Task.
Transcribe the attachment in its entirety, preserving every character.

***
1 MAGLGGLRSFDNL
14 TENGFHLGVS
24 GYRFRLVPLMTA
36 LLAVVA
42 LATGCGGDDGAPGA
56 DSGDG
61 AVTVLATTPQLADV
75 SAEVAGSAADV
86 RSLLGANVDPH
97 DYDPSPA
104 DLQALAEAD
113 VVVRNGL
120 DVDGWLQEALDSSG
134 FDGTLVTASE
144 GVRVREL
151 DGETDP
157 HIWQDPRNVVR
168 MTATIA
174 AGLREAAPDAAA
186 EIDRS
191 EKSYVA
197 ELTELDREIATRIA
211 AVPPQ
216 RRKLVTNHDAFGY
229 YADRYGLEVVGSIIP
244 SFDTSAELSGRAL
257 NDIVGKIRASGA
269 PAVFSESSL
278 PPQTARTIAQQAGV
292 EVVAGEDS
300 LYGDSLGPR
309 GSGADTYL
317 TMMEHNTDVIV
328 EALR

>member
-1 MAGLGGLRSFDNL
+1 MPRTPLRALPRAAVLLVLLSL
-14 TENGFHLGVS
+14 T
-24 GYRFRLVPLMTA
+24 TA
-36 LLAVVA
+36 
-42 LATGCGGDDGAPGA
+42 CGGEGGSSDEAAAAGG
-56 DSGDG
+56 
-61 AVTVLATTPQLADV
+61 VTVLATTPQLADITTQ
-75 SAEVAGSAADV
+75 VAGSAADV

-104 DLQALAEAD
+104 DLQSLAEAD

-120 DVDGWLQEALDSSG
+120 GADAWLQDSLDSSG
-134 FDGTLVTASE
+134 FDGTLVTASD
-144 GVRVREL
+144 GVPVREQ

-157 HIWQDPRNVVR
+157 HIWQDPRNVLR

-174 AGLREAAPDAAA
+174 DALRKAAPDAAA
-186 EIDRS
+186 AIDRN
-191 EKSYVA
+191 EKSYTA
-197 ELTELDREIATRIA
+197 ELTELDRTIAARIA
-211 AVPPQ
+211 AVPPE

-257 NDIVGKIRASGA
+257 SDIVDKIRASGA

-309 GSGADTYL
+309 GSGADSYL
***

1 MAGLGGLRSFDNL
14 TENGFHLGVS
24 GYRFRLVPLMTA
36 LLAVVA
42 LATGCGGDDGAPGA
56 DSGDG
61 AVTVLATTPQLADV
75 SAEVAGSAADV
86 RSLLGANVDPH
97 DYDPSPA
104 DLQALAEAD
113 VVVRNGL
120 DVDGWLQEALDSSG
134 FDGTLVTASE
144 GVRVREL
151 DGETDP
157 HIWQDPRNVVR
168 MTATIA
174 AGLREAAPDAAA
186 EIDRS
191 EKSYVA
197 ELTELDREIATRIA
211 AVPPQ
216 RRKLVTNHDAFGY
229 YADRYGLEVVGSIIP
244 SFDTSAELSGRAL
257 NDIVGKIRASGA
269 PAVFSESSL
278 PPQTARTIAQQAGV
292 EVVAGEDS
300 LYGDSLGPR
309 GSGADTYL
317 TMMEHNTDVIV
328 EALR

>member
-1 MAGLGGLRSFDNL
+1 MPRTPLRALPRAAVLLVLLSL
-14 TENGFHLGVS
+14 T
-24 GYRFRLVPLMTA
+24 TA
-36 LLAVVA
+36 
-42 LATGCGGDDGAPGA
+42 CGGEGGSSDEAAAAGG
-56 DSGDG
+56 
-61 AVTVLATTPQLADV
+61 VTVLATTPQLADITTQ
-75 SAEVAGSAADV
+75 VAGSAADV

-104 DLQALAEAD
+104 DLQSLAEAD

-120 DVDGWLQEALDSSG
+120 GADAWLQDSLDSSG
-134 FDGTLVTASE
+134 FDGTLVTASD
-144 GVRVREL
+144 GVPVREQ

-157 HIWQDPRNVVR
+157 HIWQDPRNVLR

-174 AGLREAAPDAAA
+174 DALRKAAPDAAA
-186 EIDRS
+186 AIDRN
-191 EKSYVA
+191 EKSYTA
-197 ELTELDREIATRIA
+197 ELTELDRTIAARIA
-211 AVPPQ
+211 AVPPE

-257 NDIVGKIRASGA
+257 SDIVDKIRASGA

-309 GSGADTYL
+309 GSGADSYL